REVIEW: Grand Kyiv Ballet of Ukraine
The Glasshouse, Port Macquarie
Reviewed May 11
Following on from a season in New Zealand, the Grand Kyiv Ballet of Ukraine (GKB) gave the first Australian performance of its double bill, Forest Song and Don Quixote, in the NSW coastal city of Port Macquarie.
Both the works on the program are condensed versions of evening-length ballets and, in order to ensure that the full storyline in each case is easily understood, both works are accompanied by spoken interludes that fill out the narrative — an essential accompaniment to Forest Song, which has never previously been seen in Australia.
Forest Song is adapted from the 1911 poetic play of the same name by Ukrainian writer Lesya Ukrainka and was first staged as a ballet in the 1940s. It tells the story of a clash between humans and the spirits of the forest as exemplified by a young musician, Lukash, and his relationship first with Mavka, spirit of the forest, and then with a scheming peasant woman, Kylyna, who is pushed along in her quest for Lukash by her conniving mother.
In many respects, much of the choreography is quite static: one pose follows another without much "joining" movement and I suspect this relates back to the fact that it was created 80 or so years ago. A showy end where fouettés and grand allegro seem there for effect rather than for any other reason similarly seems to date back several years. But a highlight is the wedding scene where the hero, Lukash, having given up his love for Mavka, has just married Kylyna. It is filled with Ukrainian-style folk dancing with much clapping from the bystanders and solo acts from various male cast members.
In this wedding scene the standout performers were Margaryta Kuznietsova as the Mother and Veronika Stepanenko as her daughter, Kylyna. Kuznietsova maintained her characterisation strongly throughout as did Stepanenko. It was a thrill to see their emotions so plainly exhibited and to see the physicality they drew on to give continuity to their portrayals.
Forest Song is not like any other ballet I have seen. In many respects it reminded me of an old-fashioned pantomime where overacting was always evident and where the dance segments were popped in between text and acting. But I think it is important to see this work for what it is and not wish it looked more like what we know of ballet today. For me it was simply entertaining and made me look back on shows I have seen in the past.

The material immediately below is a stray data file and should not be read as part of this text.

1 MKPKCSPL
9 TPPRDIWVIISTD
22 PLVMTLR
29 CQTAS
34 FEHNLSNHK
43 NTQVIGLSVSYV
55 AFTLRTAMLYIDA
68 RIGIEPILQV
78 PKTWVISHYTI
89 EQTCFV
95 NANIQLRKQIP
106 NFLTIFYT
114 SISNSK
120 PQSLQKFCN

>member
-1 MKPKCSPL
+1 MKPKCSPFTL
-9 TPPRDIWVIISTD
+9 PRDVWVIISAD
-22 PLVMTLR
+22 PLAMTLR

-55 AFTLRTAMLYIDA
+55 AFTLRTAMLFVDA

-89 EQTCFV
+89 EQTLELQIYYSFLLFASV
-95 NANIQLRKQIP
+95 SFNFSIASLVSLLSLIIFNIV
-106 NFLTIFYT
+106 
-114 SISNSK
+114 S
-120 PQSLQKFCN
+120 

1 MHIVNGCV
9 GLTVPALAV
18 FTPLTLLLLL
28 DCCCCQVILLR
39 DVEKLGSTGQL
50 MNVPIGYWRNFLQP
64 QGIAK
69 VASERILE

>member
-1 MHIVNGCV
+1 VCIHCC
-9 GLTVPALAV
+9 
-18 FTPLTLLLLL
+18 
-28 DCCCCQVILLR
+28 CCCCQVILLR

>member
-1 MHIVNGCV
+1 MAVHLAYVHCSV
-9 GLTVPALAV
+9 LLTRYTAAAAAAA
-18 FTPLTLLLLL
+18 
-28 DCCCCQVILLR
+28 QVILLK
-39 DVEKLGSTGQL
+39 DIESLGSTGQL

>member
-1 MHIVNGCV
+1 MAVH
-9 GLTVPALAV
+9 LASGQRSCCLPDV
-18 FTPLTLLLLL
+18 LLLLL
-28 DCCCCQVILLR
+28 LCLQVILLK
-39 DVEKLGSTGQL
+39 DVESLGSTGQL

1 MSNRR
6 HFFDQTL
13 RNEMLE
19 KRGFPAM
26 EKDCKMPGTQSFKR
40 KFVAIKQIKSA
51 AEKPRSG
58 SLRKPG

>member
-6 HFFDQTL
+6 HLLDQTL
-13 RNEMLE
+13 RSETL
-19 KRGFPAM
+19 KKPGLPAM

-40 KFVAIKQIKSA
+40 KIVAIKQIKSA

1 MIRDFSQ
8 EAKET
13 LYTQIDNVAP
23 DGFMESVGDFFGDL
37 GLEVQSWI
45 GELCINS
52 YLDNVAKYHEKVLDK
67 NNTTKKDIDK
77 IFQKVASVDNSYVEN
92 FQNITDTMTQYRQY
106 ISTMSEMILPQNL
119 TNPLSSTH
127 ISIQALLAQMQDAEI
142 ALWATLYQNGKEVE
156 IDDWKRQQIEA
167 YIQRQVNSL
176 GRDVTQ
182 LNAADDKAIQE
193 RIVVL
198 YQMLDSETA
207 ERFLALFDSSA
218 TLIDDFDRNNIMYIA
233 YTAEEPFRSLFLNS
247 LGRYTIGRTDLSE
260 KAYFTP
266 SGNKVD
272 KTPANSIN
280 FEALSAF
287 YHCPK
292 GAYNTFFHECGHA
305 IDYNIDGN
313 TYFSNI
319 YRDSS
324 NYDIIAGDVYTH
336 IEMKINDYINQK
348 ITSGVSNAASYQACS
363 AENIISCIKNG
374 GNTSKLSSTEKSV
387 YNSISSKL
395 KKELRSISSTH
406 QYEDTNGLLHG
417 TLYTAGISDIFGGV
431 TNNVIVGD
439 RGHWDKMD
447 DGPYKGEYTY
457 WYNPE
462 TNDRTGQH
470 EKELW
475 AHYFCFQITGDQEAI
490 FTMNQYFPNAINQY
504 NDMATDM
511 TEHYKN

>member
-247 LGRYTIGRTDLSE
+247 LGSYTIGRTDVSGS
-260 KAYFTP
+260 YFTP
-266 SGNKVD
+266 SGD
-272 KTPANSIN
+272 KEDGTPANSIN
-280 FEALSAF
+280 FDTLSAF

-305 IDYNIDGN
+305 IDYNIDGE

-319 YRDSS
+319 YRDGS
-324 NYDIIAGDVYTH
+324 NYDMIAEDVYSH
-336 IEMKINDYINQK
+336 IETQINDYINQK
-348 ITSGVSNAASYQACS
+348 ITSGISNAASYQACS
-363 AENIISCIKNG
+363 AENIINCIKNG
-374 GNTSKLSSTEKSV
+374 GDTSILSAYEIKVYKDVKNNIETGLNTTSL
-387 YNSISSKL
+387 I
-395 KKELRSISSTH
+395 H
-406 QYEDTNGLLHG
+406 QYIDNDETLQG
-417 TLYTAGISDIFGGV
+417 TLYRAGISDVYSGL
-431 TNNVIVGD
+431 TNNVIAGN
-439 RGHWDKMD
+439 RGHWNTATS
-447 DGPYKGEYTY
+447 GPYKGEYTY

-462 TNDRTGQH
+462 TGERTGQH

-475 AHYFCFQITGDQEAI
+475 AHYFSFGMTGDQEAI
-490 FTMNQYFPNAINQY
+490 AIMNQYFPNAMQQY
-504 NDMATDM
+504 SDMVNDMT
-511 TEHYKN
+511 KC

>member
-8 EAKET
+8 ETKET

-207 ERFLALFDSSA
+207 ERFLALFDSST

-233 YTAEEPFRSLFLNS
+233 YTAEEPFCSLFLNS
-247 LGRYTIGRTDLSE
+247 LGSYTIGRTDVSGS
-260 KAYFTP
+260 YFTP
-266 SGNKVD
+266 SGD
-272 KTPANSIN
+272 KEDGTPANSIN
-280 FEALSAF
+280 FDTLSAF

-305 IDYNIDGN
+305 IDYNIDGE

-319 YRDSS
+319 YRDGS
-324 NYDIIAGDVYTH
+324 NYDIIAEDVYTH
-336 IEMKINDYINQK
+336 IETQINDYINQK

As far as entertainment is concerned, Don Quixote, which in this case consists of parts of the Prologue and parts of Acts 1 and 3, is quite fascinating. In particular it was a surprise to see such a different depiction of Gamache, Kitri’s rich suitor. We usually see him as an overdressed dandy. But with GKB he is an ageing man without a fancy hat and with a wig that shows a balding head - no hat, no long curly wig, just an old man with limbs that aren’t working well. He is dressed in a decorative violet and white suit but without the lace and frills we usually see, although his acting is well-tuned enough for us to see his interest in Kitri. It is actually a welcome change from the overkill associated with the usual Gamache. As for Sancho Panza, the scene where he was thrown in the air by the people in the square was breathtaking. He was thrown so high he just about reached the fly system.
But the absolute highlight of this performance of Don Quixote was the dancing and overall performance of Mie Nagasawa as Kitri. She has such a presence onstage and she involves herself in every moment in a very personal way - never really losing the character she is portraying. And as for that moment in the Act I pas de deux where Basilio (Victor Tomashek) lifts Kitri up high and holds her there with one hand as the music pauses, I gasped because not only did he do that, he also walked backwards for several steps while holding her there. Stepanenko as the Street Dancer and Kuznietsova as the leading Spanish dancer also impressed me (again) with their beautifully fluid upper body movements and their powerful stage presence.
I enjoyed these two works, for different reasons in each case. Despite the condensed aspects of each work, and a few technical issues, they were entertaining theatre such as you don’t often see. But the program needs to be seen without preconceived ideas of what we might think ballet should be and do. Ballet can be and do many things, including be straight out entertainment.
The evening ended with a request for the audience to stand for the singing of the Ukrainian National Anthem, an emotional ending to an unusual evening.
- MICHELLE POTTER
The Grand Kyiv Ballet of Ukraine tour of Australia continues through 20 centres in Qld, NSW, Vic and Tasmania, finishing at the Albury Entertainment Centre on June 30. For details go here.